If you're already using multiple threads,
epoll doesn't offer you much additional benefit.
The point of
epoll is that a single thread can listen for activity on many file selectors simultaneously (and respond to events on each as they occur), and thus provide event-driven multitasking without requiring the spawning of additional threads. Threads are relatively cheap (compared to spawning processes), but each one does require some overhead (after all, they each have to maintain a call stack).
If you wanted to, you could rewrite your pool processes to be single-threaded using
epoll, which would reduce your overall thread usage count, but of course you'd have to consider whether that's something you care about or not - in general, for low numbers of simultaneous requests on each worker, the overhead of spawning threads wouldn't matter, but if you want each worker to be able to handle 1000s of open connections, that overhead can become significant (and that's where
What you're describing sounds suspiciously like you're basically reinventing the wheel - your:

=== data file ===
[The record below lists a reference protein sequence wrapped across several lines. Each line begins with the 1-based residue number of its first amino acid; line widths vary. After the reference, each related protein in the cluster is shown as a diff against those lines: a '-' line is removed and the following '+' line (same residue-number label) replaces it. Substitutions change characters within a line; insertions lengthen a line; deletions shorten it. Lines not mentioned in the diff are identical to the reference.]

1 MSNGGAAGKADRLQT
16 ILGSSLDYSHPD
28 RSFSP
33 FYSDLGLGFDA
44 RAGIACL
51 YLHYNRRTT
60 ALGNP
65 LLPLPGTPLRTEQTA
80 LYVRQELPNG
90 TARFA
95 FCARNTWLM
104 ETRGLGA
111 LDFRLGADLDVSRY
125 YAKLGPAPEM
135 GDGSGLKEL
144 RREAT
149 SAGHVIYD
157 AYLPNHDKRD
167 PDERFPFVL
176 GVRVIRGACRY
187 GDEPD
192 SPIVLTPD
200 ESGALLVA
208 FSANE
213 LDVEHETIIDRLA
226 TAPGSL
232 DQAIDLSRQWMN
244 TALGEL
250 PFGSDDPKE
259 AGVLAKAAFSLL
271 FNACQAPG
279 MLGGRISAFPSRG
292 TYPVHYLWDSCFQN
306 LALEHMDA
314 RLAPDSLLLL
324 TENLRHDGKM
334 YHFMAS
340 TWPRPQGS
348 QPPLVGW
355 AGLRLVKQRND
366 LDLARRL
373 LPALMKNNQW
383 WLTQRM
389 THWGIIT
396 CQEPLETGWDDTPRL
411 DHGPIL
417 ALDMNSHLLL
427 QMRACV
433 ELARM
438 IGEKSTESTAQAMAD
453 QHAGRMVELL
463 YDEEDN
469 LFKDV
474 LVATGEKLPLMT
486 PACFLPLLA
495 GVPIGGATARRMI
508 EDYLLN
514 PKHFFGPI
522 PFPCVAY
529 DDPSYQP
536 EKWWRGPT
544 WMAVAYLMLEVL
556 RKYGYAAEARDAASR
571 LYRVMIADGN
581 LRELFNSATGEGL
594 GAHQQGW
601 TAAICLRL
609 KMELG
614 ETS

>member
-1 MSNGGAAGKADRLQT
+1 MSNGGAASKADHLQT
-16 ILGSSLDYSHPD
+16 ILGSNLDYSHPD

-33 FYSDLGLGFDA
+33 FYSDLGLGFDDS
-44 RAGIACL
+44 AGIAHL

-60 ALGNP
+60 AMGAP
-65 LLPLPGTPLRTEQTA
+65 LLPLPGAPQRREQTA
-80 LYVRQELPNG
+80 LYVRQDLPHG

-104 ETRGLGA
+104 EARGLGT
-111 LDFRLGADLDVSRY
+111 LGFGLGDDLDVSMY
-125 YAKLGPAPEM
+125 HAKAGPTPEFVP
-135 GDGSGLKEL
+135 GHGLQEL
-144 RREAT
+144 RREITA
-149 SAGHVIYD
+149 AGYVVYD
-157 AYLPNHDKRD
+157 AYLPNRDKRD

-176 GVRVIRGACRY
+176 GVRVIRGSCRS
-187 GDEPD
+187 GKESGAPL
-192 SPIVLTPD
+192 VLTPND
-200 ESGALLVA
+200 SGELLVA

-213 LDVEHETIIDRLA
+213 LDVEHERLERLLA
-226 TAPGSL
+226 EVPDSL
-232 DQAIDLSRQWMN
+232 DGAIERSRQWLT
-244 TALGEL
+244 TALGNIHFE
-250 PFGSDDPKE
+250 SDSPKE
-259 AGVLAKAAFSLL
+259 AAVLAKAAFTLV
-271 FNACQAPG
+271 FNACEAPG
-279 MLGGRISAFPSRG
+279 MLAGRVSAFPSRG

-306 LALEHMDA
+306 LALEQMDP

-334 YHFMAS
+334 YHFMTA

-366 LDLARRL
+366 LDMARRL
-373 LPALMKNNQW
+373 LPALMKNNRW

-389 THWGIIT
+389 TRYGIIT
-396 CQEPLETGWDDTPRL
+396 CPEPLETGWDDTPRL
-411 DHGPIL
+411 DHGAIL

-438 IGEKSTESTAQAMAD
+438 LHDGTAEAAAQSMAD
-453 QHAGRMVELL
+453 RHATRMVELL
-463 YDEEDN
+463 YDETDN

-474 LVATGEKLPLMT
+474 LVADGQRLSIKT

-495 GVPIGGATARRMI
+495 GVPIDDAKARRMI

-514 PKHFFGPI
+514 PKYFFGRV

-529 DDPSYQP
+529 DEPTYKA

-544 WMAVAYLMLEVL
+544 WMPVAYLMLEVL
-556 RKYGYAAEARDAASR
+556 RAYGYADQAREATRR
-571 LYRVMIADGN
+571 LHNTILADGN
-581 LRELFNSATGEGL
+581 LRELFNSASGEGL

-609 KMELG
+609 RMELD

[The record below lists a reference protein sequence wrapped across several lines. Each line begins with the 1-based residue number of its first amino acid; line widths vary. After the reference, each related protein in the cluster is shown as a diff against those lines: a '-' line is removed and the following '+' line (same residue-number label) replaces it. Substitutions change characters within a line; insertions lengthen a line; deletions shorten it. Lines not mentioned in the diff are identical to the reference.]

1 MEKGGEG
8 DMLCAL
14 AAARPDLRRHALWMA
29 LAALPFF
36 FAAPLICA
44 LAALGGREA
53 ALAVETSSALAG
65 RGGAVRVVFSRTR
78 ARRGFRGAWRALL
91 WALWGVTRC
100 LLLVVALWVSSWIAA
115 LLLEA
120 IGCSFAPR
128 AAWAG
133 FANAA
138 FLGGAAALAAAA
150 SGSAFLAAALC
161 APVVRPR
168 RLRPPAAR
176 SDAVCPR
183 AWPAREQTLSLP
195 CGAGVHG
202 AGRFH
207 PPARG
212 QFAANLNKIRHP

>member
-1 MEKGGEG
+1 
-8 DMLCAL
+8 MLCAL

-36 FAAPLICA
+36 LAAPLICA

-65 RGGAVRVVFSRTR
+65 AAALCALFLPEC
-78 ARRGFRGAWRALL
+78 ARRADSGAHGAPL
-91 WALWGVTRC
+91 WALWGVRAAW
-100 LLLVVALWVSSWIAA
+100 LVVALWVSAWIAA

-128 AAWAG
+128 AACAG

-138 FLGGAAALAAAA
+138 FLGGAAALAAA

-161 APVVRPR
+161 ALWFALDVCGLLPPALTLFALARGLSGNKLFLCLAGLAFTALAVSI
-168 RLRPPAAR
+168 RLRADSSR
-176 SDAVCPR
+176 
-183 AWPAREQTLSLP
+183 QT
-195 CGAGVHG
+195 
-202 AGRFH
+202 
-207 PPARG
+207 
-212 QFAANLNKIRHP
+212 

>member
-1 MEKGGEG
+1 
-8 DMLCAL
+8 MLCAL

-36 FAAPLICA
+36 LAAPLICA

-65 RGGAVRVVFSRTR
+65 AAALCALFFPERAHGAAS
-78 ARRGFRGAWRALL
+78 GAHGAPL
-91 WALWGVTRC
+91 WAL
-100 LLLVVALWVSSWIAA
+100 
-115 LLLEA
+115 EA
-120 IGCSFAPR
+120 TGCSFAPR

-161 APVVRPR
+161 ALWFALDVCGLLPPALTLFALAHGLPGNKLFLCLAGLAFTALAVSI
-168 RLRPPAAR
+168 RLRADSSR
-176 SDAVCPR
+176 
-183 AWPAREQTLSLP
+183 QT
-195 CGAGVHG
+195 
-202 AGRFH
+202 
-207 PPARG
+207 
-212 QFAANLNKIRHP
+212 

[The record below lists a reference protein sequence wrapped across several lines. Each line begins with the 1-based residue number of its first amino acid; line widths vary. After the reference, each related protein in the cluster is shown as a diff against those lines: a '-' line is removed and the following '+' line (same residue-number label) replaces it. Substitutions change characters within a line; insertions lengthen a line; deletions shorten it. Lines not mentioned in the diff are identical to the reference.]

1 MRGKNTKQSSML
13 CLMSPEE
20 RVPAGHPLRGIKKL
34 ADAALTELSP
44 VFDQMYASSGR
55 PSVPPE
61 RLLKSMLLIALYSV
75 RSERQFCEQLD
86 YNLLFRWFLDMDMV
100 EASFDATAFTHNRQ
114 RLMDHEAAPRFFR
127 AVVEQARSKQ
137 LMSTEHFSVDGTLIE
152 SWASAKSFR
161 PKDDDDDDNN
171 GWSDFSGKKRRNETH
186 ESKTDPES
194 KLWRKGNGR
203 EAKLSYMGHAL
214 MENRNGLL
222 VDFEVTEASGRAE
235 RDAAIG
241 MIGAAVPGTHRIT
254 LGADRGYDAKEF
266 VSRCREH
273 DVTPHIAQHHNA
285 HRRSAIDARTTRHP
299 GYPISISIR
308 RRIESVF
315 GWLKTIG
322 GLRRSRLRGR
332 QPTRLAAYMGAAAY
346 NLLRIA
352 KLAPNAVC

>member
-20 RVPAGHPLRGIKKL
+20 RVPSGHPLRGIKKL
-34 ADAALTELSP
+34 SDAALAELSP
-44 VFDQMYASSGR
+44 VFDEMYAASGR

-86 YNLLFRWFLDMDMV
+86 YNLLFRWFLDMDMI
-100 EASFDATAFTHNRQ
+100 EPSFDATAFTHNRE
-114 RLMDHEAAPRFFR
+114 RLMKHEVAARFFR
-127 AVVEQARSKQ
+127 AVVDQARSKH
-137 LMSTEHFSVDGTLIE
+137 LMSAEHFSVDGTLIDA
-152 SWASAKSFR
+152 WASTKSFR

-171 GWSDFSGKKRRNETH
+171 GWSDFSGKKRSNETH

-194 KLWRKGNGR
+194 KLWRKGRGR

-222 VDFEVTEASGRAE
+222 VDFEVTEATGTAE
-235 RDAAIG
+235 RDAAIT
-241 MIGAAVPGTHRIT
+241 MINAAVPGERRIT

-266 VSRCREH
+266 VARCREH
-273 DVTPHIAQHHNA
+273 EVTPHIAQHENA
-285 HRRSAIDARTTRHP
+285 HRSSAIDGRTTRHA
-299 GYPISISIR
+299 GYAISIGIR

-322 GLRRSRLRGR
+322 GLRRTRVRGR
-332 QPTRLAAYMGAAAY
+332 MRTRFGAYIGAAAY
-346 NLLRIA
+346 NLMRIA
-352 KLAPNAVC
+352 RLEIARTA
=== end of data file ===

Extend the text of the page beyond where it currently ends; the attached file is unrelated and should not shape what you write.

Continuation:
- main loop and request interpreter
- pool of processes
sounds almost exactly like:
nginx (or any other load balancer/reverse proxy)
- A pre-forking
Tornado is a single-threaded web server python module using
epoll, and it has the capability built-in for pre-forking (meaning that it spawns multiple copies of itself as separate processes, effectively creating a process pool). Tornado is based on the tech created to power Friendfeed - they needed a way to handle huge numbers of open connections for long-polling clients looking for new real-time updates.
If you're doing this as a learning process, then by all means, reinvent away! It's a great way to learn. But if you're actually trying to build an application on top of these kinds of things, I'd highly recommend considering using the existing, stable, communally-developed projects - it'll save you a lot of time, false starts, and potential gotchas.
(P.S. I approve of your avatar. <3)